:: Volume 18, Issue 2 (4-2020) ::
Int J Radiat Res 2020, 18(2): 333-342 Back to browse issues page
A pre-exposure to RF-EMF can enhance the immune responses of mice following Salmonella Typhimurium and Klebsiella pneumoniae infections
S. Zarei, S. Tajbakhsh, M. Taheri, H. Mozdarani, A. Jafarzadeh, F. Nouri, S. Nematollahi, S. Dobaradaran, S.M.J. Mortazavi Ph.D.,
Department of Medical Physics, School of Medicine, Shiraz University of Medical Sciences, Shiraz, Iran , mmortazavi@sums.ac.ir
Abstract:   (453 Views)
Background: The question of whether low levels of non-ionizing radiations such as the radiofrequency electromagnetic fields (RF-EMF) can induce the same positive immune responses remains unanswered. This study aimed to investigate the effects of non-ionizing RF-EMF on some parameters of the immune system in an animal model following infection with Salmonella Typhimurium and Klebsiella pneumoniae. Materials and Methods: Male BALB/c mice were exposed to RF-EMFs generated by a common GSM mobile phone for 3 days. Animals were infected with K. pneumonia or S. Typhimurium on the 4th day. On the7th day after injection, blood samples were collected by cardiac puncture. The specific antibodies against bacteria were determined by agglutination method and serum levels of the cytokines were measured using the ELISA method. Moreover, the leukocytes count was measured using a cell counter. Results: The levels of specific antibodies against bacteria were higher in non-irradiated mice compared to irradiated mice. There were no significant differences between the irradiated and non-irradiated mice regarding the total blood leukocyte count. The mean serum levels of IFN-γ and IL-17 after infection with K. pneumoniae were significantly higher in the irradiated mice (p<0.001). Conclusions: Low levels of RF-EMF can stimulate the immune responses in the mice pre-exposed to RF-EMF. This study provides further evidence supporting that exposure to certain levels of RF-EMF can stimulate the immune system. These adaptive responses may be applied to cope with the increased susceptibility of the astronauts to infections during a deep space mission.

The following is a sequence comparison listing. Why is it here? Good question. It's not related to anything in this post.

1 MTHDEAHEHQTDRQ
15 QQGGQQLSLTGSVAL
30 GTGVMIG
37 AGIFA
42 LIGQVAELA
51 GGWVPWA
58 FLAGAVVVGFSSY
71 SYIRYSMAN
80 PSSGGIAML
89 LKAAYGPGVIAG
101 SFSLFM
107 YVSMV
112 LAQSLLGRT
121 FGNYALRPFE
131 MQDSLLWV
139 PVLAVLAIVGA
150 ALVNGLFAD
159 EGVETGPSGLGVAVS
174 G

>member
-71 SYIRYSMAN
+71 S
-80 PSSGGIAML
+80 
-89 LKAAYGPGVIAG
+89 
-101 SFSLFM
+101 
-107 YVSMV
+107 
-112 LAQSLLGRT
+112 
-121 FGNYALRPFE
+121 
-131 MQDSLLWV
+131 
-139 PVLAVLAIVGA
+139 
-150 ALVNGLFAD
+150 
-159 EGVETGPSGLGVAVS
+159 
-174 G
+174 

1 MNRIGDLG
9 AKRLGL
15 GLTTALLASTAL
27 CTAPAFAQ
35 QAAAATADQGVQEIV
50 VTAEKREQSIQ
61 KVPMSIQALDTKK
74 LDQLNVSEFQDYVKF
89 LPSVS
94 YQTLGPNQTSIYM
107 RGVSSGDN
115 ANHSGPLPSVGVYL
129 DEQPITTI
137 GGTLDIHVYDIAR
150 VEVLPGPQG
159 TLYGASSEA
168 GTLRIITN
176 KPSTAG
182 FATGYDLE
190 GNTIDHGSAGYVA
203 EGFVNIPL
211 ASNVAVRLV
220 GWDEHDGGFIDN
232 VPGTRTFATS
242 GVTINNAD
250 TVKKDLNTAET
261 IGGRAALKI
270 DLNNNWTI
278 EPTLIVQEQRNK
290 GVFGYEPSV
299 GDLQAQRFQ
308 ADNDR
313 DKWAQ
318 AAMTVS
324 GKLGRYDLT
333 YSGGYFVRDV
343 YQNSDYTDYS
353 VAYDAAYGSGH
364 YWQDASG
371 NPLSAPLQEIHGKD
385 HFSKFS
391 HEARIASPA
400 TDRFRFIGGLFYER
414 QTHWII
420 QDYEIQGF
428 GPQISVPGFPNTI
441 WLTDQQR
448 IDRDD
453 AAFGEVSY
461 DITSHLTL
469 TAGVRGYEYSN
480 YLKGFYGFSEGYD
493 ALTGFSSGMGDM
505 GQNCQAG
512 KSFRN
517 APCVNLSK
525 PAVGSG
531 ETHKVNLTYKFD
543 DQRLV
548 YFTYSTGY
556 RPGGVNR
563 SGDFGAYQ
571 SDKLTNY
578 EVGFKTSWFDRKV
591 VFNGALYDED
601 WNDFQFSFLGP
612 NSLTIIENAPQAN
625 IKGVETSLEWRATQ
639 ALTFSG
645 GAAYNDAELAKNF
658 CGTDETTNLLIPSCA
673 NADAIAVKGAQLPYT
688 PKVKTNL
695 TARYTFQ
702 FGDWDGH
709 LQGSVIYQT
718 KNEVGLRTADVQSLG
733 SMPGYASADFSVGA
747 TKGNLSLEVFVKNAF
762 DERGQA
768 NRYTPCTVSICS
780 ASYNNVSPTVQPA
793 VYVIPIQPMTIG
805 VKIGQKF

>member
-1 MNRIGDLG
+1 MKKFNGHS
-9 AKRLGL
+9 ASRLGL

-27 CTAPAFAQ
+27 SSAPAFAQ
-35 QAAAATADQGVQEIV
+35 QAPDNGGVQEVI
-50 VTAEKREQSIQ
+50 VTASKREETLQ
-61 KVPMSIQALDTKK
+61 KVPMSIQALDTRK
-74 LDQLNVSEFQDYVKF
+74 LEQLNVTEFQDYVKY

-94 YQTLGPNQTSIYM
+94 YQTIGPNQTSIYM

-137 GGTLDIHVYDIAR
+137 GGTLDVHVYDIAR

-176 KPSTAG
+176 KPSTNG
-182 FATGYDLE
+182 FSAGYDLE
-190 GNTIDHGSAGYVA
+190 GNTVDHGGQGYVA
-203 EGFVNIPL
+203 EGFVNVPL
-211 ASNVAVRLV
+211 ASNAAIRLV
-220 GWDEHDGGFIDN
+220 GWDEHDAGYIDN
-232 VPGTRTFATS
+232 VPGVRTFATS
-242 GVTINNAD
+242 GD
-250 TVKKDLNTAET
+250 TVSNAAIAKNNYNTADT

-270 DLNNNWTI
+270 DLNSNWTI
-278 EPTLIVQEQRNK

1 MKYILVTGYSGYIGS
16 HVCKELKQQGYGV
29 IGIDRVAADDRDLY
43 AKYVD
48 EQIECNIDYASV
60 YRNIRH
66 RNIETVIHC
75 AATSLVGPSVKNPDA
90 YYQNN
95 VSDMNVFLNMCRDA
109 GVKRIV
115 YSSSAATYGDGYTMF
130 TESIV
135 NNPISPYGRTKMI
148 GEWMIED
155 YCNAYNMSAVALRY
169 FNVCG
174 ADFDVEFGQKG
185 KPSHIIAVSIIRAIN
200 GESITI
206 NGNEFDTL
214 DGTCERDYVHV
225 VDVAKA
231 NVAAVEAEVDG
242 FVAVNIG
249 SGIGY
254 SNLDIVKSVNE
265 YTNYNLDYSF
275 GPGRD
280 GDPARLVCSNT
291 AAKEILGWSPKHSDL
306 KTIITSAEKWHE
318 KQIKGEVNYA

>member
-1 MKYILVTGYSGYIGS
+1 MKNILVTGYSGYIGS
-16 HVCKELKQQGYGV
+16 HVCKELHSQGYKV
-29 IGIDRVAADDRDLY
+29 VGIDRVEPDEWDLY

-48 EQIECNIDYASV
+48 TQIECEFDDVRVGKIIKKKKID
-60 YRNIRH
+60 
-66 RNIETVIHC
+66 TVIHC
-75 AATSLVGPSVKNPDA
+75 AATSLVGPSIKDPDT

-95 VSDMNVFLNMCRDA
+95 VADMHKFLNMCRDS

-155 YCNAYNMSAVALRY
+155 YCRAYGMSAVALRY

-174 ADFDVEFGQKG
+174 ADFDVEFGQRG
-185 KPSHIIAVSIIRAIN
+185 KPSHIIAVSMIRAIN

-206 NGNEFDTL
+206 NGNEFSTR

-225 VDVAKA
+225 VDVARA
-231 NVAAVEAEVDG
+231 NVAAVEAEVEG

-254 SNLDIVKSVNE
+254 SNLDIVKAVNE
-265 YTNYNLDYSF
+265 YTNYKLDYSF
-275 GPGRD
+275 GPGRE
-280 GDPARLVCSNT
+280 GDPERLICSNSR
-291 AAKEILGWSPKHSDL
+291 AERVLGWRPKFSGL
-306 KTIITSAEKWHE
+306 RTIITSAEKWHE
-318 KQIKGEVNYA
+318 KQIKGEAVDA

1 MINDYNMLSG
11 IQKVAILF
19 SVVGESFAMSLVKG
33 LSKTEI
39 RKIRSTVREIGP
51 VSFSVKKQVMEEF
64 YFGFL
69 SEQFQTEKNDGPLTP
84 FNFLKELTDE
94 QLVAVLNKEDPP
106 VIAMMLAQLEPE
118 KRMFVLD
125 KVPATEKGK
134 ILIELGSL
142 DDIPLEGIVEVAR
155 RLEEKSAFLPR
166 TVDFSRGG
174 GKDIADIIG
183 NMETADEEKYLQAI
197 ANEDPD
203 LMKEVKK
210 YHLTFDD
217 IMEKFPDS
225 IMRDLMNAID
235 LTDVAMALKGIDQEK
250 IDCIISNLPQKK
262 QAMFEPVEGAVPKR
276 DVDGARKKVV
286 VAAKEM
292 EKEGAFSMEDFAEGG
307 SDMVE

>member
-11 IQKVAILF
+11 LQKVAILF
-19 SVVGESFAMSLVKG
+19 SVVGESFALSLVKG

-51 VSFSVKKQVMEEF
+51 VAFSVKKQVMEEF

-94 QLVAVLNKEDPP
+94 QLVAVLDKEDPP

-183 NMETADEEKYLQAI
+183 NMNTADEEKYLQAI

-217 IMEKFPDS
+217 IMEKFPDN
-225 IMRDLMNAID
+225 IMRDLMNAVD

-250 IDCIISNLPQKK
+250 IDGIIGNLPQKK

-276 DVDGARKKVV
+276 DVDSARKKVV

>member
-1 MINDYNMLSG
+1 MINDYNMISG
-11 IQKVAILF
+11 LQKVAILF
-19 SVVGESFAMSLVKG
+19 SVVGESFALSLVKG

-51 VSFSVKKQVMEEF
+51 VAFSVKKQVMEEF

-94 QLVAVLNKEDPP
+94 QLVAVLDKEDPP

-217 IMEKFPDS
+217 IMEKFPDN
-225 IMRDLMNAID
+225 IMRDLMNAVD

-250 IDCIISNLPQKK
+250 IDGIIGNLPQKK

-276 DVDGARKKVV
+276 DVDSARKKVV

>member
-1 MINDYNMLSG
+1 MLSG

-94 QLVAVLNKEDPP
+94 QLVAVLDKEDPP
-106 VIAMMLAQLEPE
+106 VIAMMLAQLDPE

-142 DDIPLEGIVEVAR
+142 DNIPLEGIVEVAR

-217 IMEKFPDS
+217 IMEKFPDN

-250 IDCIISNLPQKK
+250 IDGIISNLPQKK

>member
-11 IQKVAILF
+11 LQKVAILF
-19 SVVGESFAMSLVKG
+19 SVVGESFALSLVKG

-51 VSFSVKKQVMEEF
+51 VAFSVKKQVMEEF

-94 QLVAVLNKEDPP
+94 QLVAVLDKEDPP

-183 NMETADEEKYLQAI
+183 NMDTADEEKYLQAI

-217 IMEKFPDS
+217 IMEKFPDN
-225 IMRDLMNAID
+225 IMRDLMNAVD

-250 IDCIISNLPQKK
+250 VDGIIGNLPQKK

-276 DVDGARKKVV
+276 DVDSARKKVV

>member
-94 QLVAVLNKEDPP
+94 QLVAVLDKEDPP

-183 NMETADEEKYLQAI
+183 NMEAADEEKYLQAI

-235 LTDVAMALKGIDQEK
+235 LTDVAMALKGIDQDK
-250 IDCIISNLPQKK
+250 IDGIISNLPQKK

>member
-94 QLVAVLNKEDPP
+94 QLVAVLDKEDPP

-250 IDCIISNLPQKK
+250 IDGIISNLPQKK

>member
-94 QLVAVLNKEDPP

Keywords: Salmonella typhimurium, Klebsiella pneumoniae, microwave radiation, IL-17.
Full-Text [PDF 1862 kb]   (267 Downloads)    
Type of Study: Original Research | Subject: Medical Physics



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Volume 18, Issue 2 (4-2020) Back to browse issues page